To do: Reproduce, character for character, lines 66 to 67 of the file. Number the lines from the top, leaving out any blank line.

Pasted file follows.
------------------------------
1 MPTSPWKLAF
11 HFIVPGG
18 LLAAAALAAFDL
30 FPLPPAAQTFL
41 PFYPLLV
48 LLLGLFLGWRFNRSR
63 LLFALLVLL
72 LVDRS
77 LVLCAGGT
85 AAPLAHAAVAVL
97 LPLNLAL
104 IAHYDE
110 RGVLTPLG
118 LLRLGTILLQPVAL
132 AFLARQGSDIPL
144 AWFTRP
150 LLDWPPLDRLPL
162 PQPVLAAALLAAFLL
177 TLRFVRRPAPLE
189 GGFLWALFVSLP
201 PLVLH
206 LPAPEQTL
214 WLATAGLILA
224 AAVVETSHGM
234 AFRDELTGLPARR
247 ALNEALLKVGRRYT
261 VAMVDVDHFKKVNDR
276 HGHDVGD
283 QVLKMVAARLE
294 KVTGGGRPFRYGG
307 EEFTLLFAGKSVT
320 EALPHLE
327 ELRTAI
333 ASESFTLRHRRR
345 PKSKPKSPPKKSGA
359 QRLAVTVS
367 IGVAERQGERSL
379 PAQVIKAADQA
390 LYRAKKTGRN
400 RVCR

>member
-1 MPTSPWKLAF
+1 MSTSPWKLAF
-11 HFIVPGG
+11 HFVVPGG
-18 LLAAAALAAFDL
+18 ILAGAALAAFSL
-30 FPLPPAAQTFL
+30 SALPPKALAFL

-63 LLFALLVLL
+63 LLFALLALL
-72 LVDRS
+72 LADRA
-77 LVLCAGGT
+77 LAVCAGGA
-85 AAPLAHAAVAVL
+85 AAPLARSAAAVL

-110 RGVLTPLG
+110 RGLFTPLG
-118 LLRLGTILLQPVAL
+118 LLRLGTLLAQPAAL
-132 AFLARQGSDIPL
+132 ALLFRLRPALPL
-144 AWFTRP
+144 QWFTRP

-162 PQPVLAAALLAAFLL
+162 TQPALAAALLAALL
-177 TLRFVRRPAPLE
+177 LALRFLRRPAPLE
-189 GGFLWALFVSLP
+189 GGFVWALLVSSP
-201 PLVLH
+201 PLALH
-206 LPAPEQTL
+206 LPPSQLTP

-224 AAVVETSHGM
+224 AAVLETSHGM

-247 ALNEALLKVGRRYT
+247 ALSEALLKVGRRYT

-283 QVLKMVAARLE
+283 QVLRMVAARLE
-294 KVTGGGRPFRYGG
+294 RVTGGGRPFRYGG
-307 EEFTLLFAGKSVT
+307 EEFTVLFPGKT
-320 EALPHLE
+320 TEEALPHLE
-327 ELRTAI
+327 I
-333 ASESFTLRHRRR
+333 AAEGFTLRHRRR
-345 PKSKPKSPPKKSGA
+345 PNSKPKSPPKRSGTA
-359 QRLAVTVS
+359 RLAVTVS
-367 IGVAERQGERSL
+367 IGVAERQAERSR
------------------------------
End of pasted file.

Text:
-162 PQPVLAAALLAAFLL
+162 TQPALAAALLAALL